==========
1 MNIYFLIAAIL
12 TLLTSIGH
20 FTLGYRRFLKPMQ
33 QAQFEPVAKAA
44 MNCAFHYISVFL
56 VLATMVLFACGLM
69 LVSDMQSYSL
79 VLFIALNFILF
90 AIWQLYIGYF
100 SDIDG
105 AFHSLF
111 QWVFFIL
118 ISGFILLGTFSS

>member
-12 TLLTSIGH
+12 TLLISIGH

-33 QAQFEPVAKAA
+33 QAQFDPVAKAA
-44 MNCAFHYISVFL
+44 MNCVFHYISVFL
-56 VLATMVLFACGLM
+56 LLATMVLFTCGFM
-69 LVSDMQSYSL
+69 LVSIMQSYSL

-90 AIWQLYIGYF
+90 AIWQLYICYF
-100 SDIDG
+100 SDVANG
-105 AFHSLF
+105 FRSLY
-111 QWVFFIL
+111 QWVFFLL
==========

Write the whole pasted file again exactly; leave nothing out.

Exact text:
1 MNIYFLIAAIL
12 TLLTSIGH
20 FTLGYRRFLKPMQ
33 QAQFEPVAKAA
44 MNCAFHYISVFL
56 VLATMVLFACGLM
69 LVSDMQSYSL
79 VLFIALNFILF
90 AIWQLYIGYF
100 SDIDG
105 AFHSLF
111 QWVFFIL
118 ISGFILLGTFSS

>member
-12 TLLTSIGH
+12 TLLISIGH

-33 QAQFEPVAKAA
+33 QAQFDPVAKAA
-44 MNCAFHYISVFL
+44 MNCVFHYISVFL
-56 VLATMVLFACGLM
+56 LLATMVLFTCGFM
-69 LVSDMQSYSL
+69 LVSIMQSYSL

-90 AIWQLYIGYF
+90 AIWQLYICYF
-100 SDIDG
+100 SDVANG
-105 AFHSLF
+105 FRSLY
-111 QWVFFIL
+111 QWVFFLL